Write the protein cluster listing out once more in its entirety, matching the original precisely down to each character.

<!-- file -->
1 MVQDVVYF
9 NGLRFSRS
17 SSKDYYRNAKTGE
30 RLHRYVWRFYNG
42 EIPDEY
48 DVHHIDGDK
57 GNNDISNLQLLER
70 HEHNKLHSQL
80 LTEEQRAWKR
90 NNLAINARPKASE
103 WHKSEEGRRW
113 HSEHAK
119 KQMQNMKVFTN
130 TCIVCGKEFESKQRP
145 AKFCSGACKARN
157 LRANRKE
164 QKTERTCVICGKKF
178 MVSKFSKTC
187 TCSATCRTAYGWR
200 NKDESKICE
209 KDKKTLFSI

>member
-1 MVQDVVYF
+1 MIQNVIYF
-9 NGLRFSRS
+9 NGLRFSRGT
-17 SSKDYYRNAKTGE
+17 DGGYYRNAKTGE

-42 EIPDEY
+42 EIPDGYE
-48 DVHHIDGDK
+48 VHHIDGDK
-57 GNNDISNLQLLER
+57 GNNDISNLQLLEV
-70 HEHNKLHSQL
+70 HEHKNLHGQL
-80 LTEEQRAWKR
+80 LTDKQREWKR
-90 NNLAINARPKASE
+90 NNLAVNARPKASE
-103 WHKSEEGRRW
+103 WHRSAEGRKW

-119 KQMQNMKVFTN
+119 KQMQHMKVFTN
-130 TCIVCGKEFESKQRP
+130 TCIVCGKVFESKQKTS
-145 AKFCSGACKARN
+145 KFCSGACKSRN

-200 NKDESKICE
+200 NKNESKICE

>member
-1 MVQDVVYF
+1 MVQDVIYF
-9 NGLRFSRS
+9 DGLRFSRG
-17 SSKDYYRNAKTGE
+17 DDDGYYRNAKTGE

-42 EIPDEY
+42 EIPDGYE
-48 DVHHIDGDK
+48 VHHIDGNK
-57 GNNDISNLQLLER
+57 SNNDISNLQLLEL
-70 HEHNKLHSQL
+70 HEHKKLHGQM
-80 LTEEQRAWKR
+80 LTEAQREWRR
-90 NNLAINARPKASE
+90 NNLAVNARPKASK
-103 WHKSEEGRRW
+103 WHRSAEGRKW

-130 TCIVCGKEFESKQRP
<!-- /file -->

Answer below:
1 MVQDVVYF
9 NGLRFSRS
17 SSKDYYRNAKTGE
30 RLHRYVWRFYNG
42 EIPDEY
48 DVHHIDGDK
57 GNNDISNLQLLER
70 HEHNKLHSQL
80 LTEEQRAWKR
90 NNLAINARPKASE
103 WHKSEEGRRW
113 HSEHAK
119 KQMQNMKVFTN
130 TCIVCGKEFESKQRP
145 AKFCSGACKARN
157 LRANRKE
164 QKTERTCVICGKKF
178 MVSKFSKTC
187 TCSATCRTAYGWR
200 NKDESKICE
209 KDKKTLFSI

>member
-1 MVQDVVYF
+1 MIQNVIYF
-9 NGLRFSRS
+9 NGLRFSRGT
-17 SSKDYYRNAKTGE
+17 DGGYYRNAKTGE

-42 EIPDEY
+42 EIPDGYE
-48 DVHHIDGDK
+48 VHHIDGDK
-57 GNNDISNLQLLER
+57 GNNDISNLQLLEV
-70 HEHNKLHSQL
+70 HEHKNLHGQL
-80 LTEEQRAWKR
+80 LTDKQREWKR
-90 NNLAINARPKASE
+90 NNLAVNARPKASE
-103 WHKSEEGRRW
+103 WHRSAEGRKW

-119 KQMQNMKVFTN
+119 KQMQHMKVFTN
-130 TCIVCGKEFESKQRP
+130 TCIVCGKVFESKQKTS
-145 AKFCSGACKARN
+145 KFCSGACKSRN

-200 NKDESKICE
+200 NKNESKICE

>member
-1 MVQDVVYF
+1 MVQDVIYF
-9 NGLRFSRS
+9 DGLRFSRG
-17 SSKDYYRNAKTGE
+17 DDDGYYRNAKTGE

-42 EIPDEY
+42 EIPDGYE
-48 DVHHIDGDK
+48 VHHIDGNK
-57 GNNDISNLQLLER
+57 SNNDISNLQLLEL
-70 HEHNKLHSQL
+70 HEHKKLHGQM
-80 LTEEQRAWKR
+80 LTEAQREWRR
-90 NNLAINARPKASE
+90 NNLAVNARPKASK
-103 WHKSEEGRRW
+103 WHRSAEGRKW

-130 TCIVCGKEFESKQRP